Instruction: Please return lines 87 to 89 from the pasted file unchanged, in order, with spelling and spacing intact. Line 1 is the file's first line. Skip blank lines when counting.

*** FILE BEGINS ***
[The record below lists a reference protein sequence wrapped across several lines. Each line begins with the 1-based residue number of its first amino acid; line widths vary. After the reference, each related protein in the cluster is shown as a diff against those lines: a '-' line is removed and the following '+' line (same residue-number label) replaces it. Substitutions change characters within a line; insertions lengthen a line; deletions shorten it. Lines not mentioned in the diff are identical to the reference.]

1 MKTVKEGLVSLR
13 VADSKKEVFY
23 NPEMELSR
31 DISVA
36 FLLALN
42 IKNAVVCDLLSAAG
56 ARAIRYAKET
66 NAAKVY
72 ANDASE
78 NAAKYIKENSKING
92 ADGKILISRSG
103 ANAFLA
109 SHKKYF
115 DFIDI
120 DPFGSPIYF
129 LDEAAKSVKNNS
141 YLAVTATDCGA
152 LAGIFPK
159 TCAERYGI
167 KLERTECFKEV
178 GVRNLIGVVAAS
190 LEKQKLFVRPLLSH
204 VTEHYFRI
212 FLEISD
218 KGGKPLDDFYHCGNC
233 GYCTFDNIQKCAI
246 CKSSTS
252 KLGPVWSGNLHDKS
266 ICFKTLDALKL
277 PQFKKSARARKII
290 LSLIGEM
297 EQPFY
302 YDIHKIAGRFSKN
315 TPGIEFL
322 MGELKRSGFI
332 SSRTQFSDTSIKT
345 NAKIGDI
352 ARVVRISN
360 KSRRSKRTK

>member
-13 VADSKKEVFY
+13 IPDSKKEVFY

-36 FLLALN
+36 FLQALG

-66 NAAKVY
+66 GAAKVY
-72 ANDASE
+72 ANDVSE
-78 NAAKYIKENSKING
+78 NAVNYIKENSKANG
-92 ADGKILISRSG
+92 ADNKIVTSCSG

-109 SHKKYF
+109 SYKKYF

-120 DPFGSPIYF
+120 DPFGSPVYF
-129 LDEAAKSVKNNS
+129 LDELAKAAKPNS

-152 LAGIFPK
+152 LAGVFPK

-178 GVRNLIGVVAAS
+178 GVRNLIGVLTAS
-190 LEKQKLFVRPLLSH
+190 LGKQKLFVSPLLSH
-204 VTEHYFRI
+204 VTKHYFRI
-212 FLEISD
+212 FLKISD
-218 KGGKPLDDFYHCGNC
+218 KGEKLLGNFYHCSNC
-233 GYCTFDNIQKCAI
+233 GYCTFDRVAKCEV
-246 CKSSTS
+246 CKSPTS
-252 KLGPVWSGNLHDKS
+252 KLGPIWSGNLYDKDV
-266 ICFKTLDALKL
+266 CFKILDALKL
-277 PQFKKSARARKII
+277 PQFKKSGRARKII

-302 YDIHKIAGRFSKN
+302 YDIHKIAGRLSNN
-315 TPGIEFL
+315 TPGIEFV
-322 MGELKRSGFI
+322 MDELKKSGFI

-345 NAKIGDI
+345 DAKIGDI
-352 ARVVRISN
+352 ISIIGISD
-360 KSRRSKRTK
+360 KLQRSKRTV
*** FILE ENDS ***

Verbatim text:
+322 MDELKKSGFI

-345 NAKIGDI
+345 DAKIGDI